“But none of us could ever have suspected that bang would be the sound of Donald Trump marching into the White House. It was an extraordinary election.”
While Trump has been accused – and has accused others – of peddling ‘fake news’, Jeremy is not convinced a new phenomenon has emerged.
“It’s just the latest reincarnation of misinformation and propaganda that mankind has used since the earliest of days. It’s more instantaneous because it’s online, which then makes it more difficult for us in the mainstream media to challenge and correct it.
“The mainstream media has a battle royale on its hands to keep getting the straight, objective, impartial, honest truth out there as best we can. I sit back at the end of my career with interest to watch how the next generation of journalists handle it.”
Jeremy, aged 70, now lives in south-west London with wife Lynn. “I can walk to Twickenham to go and watch rugby – it’s that near,” he jokes. He has two grown-up sons and four grandchildren.
His book’s title, incidentally, comes from another innovation he helped to introduce – the idea of displaying a ‘breaking news’ strapline on the screen of Sky’s rolling TV service when a story came in.
“The phrase has become a bit debased, because everyone uses ‘breaking news’ and sticks the tag on everything. Maybe we’re past the golden age,” he says.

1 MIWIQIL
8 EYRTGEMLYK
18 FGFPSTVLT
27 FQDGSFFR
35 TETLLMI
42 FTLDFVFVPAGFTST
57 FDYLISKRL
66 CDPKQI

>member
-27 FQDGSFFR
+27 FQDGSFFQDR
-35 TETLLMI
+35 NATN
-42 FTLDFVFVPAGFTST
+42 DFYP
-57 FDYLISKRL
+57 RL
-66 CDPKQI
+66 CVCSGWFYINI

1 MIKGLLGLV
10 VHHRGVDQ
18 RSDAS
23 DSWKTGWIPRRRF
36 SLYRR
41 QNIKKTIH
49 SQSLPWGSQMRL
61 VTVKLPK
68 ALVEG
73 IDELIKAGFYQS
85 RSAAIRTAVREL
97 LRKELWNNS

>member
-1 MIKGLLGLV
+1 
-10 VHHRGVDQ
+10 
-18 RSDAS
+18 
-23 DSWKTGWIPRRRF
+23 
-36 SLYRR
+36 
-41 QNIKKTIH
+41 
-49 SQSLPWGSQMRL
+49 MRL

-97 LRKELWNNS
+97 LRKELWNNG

“I think we’re in a much more multifaceted world – where television news fits in, it’s difficult to tell. Everybody’s after video content and I still think television news is the best way of generating it.”
Last week Disney announced its plan to buy most of Rupert Murdoch’s 21st Century Fox, including Sky News.
It has been speculated the new owners might choose to shut the channel rather than continue investing in the loss-making venture.
“I’d be very sad to see it close down,” says Jeremy.
“I think it’s been one of the best news developments of the past quarter of a century. It’s a very accessible way of getting your news.”
And is he missing the buzz of live TV journalism?
Apparently not – apart from feeling a ‘little tweak’ when the Zimbabwean leader Robert Mugabe was toppled.
“It was my old patch, I’d met and interviewed Mugabe – I thought ‘I’d love to have been there and reported on this’.
“It’s a piece of history. Other than that I’m coping pretty well. It’s my first gap year in 50 years.”
Breaking News is out now, published by Biteback, priced £20 in hardback.
‘It does you good to be scared’
As a TV news reporter Jeremy Thompson dodged bullets and bombs in war zones but claims he always managed to stay detached enough to tell the story.
He was the first person to broadcast live as British peacekeepers entered Kosovo in 1999, and delivered a bulletin while being ‘buzzed’ by missiles in Iraq in 2003.
“Frankly it does you good to be scared. I always thought the moment I should get worried about it was when I didn’t feel scared any more. You want to be frightened, you need the adrenaline pumping so that you’ve got your wits about you in dangerous situations.
“Me and my camera crews would try and assess the risks as carefully as possible as we went along. But if something needs reporting you sometimes need to take risks and chances.
“You find out early on whether you can cope with it or not. It could be quite easy to get overdramatic or emotional when you’re under fire. I always thought ‘Get a grip mate, tell the story and stop worrying about the bits flying around’.”